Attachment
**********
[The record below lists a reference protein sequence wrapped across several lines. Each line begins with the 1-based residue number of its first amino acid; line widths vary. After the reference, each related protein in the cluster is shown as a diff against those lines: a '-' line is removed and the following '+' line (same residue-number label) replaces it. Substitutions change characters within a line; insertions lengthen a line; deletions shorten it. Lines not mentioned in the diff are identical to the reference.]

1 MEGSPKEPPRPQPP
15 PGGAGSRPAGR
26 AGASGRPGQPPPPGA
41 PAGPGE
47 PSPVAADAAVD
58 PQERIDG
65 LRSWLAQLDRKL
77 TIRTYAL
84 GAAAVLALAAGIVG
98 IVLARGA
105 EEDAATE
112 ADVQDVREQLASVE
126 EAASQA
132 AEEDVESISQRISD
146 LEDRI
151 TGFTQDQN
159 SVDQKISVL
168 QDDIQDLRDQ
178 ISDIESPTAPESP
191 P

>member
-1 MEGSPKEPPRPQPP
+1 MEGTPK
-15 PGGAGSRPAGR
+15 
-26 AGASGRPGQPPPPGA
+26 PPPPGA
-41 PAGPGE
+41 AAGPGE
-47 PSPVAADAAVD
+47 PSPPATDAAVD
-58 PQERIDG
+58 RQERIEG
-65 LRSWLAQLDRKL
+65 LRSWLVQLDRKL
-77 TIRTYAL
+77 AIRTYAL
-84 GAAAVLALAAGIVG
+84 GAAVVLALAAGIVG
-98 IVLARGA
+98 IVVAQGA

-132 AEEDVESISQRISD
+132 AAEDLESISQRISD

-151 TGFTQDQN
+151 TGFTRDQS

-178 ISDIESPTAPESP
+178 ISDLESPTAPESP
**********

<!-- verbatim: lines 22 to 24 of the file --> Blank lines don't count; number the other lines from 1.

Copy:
>member
-1 MEGSPKEPPRPQPP
+1 MEGTPK